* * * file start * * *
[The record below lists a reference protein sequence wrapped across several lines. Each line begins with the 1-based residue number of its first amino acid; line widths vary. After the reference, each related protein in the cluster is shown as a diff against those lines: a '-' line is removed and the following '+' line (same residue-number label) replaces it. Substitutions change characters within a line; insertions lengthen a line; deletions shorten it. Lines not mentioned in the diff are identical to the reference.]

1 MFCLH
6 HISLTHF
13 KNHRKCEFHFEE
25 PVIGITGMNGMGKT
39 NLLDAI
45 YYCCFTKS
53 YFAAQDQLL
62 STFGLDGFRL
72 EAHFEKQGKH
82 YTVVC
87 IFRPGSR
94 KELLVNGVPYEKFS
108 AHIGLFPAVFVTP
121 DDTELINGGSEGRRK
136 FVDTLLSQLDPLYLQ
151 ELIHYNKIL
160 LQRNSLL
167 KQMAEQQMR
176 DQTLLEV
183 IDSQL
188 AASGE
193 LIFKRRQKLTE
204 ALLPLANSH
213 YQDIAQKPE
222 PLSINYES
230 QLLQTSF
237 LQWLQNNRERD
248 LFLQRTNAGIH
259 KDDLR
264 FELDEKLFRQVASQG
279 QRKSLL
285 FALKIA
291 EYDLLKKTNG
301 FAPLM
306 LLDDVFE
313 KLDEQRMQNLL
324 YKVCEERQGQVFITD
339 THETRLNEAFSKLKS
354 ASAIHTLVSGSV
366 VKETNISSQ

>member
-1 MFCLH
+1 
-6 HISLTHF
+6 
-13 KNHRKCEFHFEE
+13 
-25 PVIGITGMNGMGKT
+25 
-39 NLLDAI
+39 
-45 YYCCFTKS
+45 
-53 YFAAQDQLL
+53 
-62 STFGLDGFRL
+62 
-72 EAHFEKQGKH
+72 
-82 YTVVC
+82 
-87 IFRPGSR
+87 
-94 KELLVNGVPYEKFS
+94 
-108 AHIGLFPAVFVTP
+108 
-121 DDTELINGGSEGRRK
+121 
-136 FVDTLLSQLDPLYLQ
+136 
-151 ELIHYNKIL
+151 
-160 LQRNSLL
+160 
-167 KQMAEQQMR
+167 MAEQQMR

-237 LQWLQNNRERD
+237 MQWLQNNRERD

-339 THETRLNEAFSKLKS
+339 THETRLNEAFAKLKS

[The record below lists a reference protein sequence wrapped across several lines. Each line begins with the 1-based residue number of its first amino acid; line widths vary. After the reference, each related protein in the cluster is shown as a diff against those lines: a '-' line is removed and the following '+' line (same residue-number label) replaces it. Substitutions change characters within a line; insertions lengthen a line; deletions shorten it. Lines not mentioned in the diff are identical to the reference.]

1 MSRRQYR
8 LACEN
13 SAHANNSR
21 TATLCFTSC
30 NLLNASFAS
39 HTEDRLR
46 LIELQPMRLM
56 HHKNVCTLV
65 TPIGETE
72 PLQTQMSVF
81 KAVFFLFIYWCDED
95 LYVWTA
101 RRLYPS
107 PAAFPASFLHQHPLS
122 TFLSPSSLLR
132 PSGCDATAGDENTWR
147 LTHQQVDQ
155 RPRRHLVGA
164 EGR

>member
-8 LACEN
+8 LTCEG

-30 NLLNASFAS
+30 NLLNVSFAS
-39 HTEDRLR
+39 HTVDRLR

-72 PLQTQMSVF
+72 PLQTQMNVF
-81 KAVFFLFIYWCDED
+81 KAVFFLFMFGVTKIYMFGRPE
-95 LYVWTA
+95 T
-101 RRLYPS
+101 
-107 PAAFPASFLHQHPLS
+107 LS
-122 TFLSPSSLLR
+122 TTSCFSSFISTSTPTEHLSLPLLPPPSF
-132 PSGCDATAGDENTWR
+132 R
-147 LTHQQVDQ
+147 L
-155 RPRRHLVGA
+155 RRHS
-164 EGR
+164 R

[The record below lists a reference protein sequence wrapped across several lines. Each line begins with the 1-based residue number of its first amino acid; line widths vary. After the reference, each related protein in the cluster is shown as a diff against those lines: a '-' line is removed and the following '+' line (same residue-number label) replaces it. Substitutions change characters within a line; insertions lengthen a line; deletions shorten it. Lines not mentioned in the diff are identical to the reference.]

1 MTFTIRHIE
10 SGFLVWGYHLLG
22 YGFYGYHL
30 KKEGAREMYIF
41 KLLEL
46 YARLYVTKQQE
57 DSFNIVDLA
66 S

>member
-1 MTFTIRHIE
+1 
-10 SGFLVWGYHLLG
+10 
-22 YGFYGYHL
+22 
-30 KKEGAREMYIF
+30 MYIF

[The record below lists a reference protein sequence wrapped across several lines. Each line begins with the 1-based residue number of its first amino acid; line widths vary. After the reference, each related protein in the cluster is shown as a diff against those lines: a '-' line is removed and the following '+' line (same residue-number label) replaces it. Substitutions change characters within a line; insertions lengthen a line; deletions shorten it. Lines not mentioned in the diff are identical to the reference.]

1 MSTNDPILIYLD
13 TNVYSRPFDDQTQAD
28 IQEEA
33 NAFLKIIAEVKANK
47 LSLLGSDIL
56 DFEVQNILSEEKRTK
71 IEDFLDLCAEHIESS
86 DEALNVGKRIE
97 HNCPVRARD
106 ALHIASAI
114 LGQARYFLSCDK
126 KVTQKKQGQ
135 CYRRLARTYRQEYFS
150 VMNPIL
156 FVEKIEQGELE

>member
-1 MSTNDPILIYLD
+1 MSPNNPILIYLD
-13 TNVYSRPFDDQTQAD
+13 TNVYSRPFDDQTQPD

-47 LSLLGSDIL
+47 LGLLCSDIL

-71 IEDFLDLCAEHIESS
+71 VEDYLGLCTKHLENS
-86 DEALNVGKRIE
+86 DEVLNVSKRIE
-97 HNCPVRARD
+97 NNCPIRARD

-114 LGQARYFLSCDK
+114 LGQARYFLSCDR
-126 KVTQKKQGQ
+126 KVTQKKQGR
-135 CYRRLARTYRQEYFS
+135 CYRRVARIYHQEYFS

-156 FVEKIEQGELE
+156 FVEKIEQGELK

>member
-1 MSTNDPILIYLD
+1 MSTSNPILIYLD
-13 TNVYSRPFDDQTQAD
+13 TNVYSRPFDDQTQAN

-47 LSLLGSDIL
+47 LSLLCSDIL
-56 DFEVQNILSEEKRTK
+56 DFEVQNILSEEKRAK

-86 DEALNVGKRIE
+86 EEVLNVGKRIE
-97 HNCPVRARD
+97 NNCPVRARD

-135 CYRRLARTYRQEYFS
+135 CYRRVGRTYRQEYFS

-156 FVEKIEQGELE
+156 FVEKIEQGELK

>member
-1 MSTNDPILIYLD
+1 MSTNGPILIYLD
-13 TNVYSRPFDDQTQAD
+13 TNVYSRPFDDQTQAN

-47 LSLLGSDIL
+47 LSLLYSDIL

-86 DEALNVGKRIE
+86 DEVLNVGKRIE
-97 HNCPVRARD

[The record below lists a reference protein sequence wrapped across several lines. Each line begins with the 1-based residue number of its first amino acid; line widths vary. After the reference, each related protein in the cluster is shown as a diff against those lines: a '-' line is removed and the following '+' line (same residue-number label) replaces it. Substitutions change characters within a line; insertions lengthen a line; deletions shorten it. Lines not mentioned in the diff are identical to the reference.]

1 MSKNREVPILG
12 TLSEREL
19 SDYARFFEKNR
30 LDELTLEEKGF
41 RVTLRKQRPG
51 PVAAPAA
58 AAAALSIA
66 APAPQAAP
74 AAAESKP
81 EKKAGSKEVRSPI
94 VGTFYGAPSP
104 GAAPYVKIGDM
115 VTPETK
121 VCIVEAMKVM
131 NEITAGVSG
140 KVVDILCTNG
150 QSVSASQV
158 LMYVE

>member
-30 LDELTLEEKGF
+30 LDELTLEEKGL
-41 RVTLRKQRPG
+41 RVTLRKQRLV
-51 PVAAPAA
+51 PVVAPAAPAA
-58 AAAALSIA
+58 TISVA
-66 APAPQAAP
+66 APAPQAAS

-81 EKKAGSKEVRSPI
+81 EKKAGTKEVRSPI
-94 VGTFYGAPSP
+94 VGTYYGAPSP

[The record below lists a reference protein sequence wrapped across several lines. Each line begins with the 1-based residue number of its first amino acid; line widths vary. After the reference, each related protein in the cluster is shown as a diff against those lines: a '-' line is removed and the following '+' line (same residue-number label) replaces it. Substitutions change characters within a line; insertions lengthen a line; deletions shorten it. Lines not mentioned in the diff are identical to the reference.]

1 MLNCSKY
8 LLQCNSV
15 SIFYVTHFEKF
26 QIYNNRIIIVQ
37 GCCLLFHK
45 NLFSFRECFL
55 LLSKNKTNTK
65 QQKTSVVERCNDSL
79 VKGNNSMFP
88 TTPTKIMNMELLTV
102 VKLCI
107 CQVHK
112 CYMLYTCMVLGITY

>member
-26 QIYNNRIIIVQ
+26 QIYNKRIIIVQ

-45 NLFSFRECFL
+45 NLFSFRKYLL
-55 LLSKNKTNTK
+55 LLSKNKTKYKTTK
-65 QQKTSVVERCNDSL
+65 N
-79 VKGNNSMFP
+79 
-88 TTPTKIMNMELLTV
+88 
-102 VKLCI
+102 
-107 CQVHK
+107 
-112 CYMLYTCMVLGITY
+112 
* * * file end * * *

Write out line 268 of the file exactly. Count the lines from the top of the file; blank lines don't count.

+65 N